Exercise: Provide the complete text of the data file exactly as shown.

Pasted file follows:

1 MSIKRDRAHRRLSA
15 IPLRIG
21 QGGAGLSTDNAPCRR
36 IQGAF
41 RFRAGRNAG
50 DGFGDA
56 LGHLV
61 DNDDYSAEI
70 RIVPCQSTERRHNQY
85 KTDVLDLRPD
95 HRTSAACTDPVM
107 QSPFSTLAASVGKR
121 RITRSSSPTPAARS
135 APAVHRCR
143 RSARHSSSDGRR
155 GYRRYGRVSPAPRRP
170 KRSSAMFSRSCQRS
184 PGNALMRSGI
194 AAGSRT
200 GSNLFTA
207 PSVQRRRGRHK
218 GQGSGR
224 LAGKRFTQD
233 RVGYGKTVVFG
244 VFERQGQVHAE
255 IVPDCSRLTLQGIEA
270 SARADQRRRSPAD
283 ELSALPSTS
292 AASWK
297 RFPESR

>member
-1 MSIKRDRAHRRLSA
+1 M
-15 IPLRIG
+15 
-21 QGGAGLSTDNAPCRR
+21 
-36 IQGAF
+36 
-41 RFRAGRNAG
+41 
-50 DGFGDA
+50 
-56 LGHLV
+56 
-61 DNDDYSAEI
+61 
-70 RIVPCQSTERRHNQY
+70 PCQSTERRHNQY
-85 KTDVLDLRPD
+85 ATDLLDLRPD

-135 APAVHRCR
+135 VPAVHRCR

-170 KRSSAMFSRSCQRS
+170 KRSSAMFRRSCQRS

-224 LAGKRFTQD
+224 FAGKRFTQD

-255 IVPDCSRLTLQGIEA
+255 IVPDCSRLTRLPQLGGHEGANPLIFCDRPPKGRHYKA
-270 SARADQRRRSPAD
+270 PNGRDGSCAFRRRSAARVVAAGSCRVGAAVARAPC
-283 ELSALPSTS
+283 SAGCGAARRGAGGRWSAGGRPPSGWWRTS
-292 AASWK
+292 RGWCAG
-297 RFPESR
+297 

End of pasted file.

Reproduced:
1 MSIKRDRAHRRLSA
15 IPLRIG
21 QGGAGLSTDNAPCRR
36 IQGAF
41 RFRAGRNAG
50 DGFGDA
56 LGHLV
61 DNDDYSAEI
70 RIVPCQSTERRHNQY
85 KTDVLDLRPD
95 HRTSAACTDPVM
107 QSPFSTLAASVGKR
121 RITRSSSPTPAARS
135 APAVHRCR
143 RSARHSSSDGRR
155 GYRRYGRVSPAPRRP
170 KRSSAMFSRSCQRS
184 PGNALMRSGI
194 AAGSRT
200 GSNLFTA
207 PSVQRRRGRHK
218 GQGSGR
224 LAGKRFTQD
233 RVGYGKTVVFG
244 VFERQGQVHAE
255 IVPDCSRLTLQGIEA
270 SARADQRRRSPAD
283 ELSALPSTS
292 AASWK
297 RFPESR

>member
-1 MSIKRDRAHRRLSA
+1 M
-15 IPLRIG
+15 
-21 QGGAGLSTDNAPCRR
+21 
-36 IQGAF
+36 
-41 RFRAGRNAG
+41 
-50 DGFGDA
+50 
-56 LGHLV
+56 
-61 DNDDYSAEI
+61 
-70 RIVPCQSTERRHNQY
+70 PCQSTERRHNQY
-85 KTDVLDLRPD
+85 ATDLLDLRPD

-135 APAVHRCR
+135 VPAVHRCR

-170 KRSSAMFSRSCQRS
+170 KRSSAMFRRSCQRS

-224 LAGKRFTQD
+224 FAGKRFTQD

-255 IVPDCSRLTLQGIEA
+255 IVPDCSRLTRLPQLGGHEGANPLIFCDRPPKGRHYKA
-270 SARADQRRRSPAD
+270 PNGRDGSCAFRRRSAARVVAAGSCRVGAAVARAPC
-283 ELSALPSTS
+283 SAGCGAARRGAGGRWSAGGRPPSGWWRTS
-292 AASWK
+292 RGWCAG
-297 RFPESR
+297 